Church Cooperation in the United States: The Nation-Wide Backgrounds and Ecumenical Significance of State and Local Councils of Churches in Their Historical Perspective

By Ross W. Sanderson | Go to book overview

REFERENCE NOTES

Preface
1
Christian Century, Dec. 23, 1959

Chapter 1
1
Raymond A. Gray, "The Ecumenical Necessity", STM Thesis, Union Theological Seminary, New York, April 1958. Unpublished MS.
2
Sanford E. B., ed., Church Federation--The Interchurch Conference on Federation, New York, November 15 to 21, 1905. p.v.
3
Mark Rich, The Rural Church Movement, Juniper Knoll Press, 1957, pp. 5, 9, 16. Used by permission.
4
Hutchison, We Are Not Divided, Round Table Press, 1941, p. 8. Used by permission.
5
Rich, op. cit. pp. 13, 16, 21.
6
H. Paul Douglass, Christian Unity Movements in the U.S., Institute for Social and Religious Research, 1934, p. 30.
7
Hutchison, op. cit., p. 8.
8
Quoted in Macfarland, Christian Unity in the Making, Federal Council of Churches, 1948, p. 13.
9
See particularly, Gilbert Barnes, The Anti-Slavery Impulse, 1830-1844, Appleton-Century, 1933; especially Chapter II on "The New York Philanthropists."
10
"As extrachurch agencies, the voluntary societies were explicitly designed to overcome the disadvantages of the denominational system and to provide an opportunity for Christians to unite in matters of common concern." Though providing a "new feeling of solidarity," and often called interdenominational, they were technically undenominational societies. Winthrop S. Hudson , The Great Tradition of the American Churches, Harper, 1953, p. 77. Prof. Hudson ably sets forth both the greatness and the weakness of organized Protestantism in American life; his volume will provide the reader with excellent collateral reading.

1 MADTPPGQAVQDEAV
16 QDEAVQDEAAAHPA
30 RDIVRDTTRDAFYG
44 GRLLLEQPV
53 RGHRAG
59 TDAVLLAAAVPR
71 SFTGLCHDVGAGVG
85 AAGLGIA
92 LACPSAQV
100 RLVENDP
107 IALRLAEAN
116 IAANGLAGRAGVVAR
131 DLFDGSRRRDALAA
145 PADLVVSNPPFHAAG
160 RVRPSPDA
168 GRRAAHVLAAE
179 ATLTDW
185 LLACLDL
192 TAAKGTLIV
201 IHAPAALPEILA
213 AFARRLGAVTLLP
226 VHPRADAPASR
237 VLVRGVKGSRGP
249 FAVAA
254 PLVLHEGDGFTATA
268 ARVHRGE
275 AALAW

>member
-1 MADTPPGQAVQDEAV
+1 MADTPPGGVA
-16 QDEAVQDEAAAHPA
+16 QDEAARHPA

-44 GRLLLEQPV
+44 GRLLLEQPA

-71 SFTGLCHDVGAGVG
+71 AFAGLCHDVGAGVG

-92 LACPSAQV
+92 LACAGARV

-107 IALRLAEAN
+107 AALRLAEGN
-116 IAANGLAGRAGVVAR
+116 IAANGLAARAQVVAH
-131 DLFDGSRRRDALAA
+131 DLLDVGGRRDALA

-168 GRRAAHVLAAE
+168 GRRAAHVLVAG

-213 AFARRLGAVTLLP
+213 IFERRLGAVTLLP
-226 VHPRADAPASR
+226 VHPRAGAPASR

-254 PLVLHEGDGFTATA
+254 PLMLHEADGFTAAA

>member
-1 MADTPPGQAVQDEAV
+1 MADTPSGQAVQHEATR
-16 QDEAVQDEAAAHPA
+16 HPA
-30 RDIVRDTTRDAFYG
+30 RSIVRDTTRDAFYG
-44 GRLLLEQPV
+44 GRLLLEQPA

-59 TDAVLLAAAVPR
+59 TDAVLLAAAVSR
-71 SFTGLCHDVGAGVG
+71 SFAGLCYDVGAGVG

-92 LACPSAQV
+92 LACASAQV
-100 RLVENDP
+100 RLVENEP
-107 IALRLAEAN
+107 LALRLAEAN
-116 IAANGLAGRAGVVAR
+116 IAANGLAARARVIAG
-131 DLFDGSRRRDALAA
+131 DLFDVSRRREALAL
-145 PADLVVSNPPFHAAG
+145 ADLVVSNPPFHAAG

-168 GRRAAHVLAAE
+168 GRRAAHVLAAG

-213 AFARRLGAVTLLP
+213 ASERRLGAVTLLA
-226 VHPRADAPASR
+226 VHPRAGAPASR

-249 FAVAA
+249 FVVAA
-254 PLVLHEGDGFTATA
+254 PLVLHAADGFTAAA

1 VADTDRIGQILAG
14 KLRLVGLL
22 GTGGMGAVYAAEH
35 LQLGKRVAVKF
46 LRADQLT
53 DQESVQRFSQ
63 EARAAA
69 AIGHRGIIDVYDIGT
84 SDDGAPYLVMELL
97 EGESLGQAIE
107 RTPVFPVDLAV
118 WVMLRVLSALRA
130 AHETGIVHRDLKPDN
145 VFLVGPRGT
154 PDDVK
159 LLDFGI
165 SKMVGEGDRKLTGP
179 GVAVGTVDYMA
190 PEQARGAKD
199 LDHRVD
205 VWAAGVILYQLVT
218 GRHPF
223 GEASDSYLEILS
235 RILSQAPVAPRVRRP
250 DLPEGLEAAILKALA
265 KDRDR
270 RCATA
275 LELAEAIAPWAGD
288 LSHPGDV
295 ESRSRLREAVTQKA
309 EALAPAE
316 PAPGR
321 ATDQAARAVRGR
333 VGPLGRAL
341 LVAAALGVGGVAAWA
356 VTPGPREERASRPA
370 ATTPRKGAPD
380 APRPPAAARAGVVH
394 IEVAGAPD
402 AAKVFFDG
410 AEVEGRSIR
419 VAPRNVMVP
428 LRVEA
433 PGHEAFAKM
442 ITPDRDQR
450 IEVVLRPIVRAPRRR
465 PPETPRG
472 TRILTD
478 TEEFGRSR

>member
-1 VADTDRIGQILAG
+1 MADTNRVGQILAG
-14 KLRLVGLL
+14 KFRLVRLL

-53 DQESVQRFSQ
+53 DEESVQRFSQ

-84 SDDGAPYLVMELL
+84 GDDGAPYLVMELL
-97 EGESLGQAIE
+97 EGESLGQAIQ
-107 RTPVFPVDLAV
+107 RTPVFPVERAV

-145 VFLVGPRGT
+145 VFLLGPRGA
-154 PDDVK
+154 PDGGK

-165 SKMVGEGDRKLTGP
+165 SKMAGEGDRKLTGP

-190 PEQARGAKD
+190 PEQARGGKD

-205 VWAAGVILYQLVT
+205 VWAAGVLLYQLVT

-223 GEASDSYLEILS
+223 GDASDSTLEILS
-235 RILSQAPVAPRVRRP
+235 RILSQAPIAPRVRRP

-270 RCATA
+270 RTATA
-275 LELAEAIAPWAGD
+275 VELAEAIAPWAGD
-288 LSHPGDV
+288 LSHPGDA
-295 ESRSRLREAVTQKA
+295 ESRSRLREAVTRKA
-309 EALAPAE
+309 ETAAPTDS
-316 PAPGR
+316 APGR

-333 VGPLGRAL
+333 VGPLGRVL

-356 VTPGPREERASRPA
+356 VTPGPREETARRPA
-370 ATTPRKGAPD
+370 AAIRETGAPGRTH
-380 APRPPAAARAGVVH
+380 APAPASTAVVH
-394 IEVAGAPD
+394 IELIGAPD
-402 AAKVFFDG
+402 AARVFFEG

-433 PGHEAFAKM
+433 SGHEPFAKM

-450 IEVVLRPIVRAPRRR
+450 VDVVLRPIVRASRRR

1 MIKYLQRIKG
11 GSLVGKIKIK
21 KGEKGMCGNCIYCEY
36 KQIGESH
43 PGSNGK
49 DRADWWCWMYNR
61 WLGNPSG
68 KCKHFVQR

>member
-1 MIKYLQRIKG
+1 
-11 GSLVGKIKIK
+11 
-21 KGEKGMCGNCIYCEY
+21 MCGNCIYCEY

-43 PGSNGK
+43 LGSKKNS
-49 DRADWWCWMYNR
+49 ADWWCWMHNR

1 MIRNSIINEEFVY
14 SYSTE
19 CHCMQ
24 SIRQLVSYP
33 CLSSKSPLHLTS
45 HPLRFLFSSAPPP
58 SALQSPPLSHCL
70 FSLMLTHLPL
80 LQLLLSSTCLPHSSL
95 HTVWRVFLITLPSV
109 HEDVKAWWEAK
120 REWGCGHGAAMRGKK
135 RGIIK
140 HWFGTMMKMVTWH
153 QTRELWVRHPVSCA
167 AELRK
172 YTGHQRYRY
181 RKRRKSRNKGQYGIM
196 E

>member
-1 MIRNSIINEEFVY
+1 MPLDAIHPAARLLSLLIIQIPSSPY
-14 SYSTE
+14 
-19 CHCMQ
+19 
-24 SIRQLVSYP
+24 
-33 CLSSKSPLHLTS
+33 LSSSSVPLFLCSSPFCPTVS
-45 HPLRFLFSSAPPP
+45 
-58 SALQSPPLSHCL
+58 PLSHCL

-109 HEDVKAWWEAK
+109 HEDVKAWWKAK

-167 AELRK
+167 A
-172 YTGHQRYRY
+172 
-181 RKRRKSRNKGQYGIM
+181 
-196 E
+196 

11
Macfarland, op. cit., p. 18.
12
Ibid., p. 19; also his Christian Unity in Practice and Prophecy, Macmillan, 1933, p. 36. Likewise, Prof. John W. Nevin, of the faculty of the Mercersburg Theological Seminary (Reformed Church in the U.S.), a denominational representative on the American Board of Commissioners for Foreign Missions from 1840 to 1865, has been called by R. Pearce Beaver "the great father of the Mercersburg Movement (in the German Reformed Church)--the most important native American contribution to ecumenical thinking in the nineteenth century." (Quoted by Fred Field Goodsell, in You Shall Be My Witnesses, ABCFM, 1959, p. 136 note.)
13
C. Howard Hopkins, History of the YMCA in America, Association Press, 1951, p. 12. Used by permission.
14
Hutchison, op. cit., p. 12.
15
Hopkins, op. cit., pp. 7, 8.
16
Washington Gladden, Recollections, Houghton Mifflin, 1909, p. 34.
17
According to Winthrop S. Hudson, there is ground for believing that the whole grass-roots organizational development "was sparked by the sociological studies of the religious needs of the cities by the American Christian Commission during the late 1860's and the 1870's, for the need for united action was constantly stressed and numerous proposals were offered and implemented." Personal letter, December 15, 1959.
18
Gladden, op. cit., p. 114.

-28-

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Church Cooperation in the United States: The Nation-Wide Backgrounds and Ecumenical Significance of State and Local Councils of Churches in Their Historical Perspective
Table of contents

Table of contents

  • Title Page 3
  • Contents 5
  • Foreword 7
  • Preface 9
  • Some Interdenomination Abbreviations 11
  • Chapter I- The American Scene 12
  • Reference Notes 28
  • Chapter II- The Sunday School Movement in the United States 31
  • Reference Notes 52
  • Chapter III- Federative Progress, 1900-1908 54
  • Reference Notes 75
  • Chapter IV- Shakedown Voyage, 1908-1915 77
  • Reference Notes 98
  • Chapter V- First Period of Expansion, 1915-1924 99
  • Reference Notes 123
  • Chapter VI- Appraisal and Testing, 1925-1931 125
  • Reference Notes 149
  • Chapter VII- The Merging Thirties 152
  • Reference Notes 179
  • Chapter VIII- The Expectant Forties 182
  • Reference Notes 204
  • Chapter IX- Since 1950, Solid Growth 205
  • Reference Notes 231
  • Chapter X- Meanings and Expectations 233
  • Reference Notes 252
  • Appendix I 259
  • Appendix II 262
  • Index 267
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